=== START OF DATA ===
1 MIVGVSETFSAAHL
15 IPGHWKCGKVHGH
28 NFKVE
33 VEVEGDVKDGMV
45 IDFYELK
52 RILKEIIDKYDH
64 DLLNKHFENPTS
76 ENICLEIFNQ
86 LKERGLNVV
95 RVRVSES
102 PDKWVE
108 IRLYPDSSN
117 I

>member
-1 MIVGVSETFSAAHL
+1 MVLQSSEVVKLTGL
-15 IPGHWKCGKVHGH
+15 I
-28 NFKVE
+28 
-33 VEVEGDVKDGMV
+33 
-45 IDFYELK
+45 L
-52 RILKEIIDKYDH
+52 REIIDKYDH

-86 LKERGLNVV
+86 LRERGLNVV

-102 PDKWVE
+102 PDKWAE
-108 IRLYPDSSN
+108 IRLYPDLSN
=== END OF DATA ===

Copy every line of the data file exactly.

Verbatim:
1 MIVGVSETFSAAHL
15 IPGHWKCGKVHGH
28 NFKVE
33 VEVEGDVKDGMV
45 IDFYELK
52 RILKEIIDKYDH
64 DLLNKHFENPTS
76 ENICLEIFNQ
86 LKERGLNVV
95 RVRVSES
102 PDKWVE
108 IRLYPDSSN
117 I

>member
-1 MIVGVSETFSAAHL
+1 MVLQSSEVVKLTGL
-15 IPGHWKCGKVHGH
+15 I
-28 NFKVE
+28 
-33 VEVEGDVKDGMV
+33 
-45 IDFYELK
+45 L
-52 RILKEIIDKYDH
+52 REIIDKYDH

-86 LKERGLNVV
+86 LRERGLNVV

-102 PDKWVE
+102 PDKWAE
-108 IRLYPDSSN
+108 IRLYPDLSN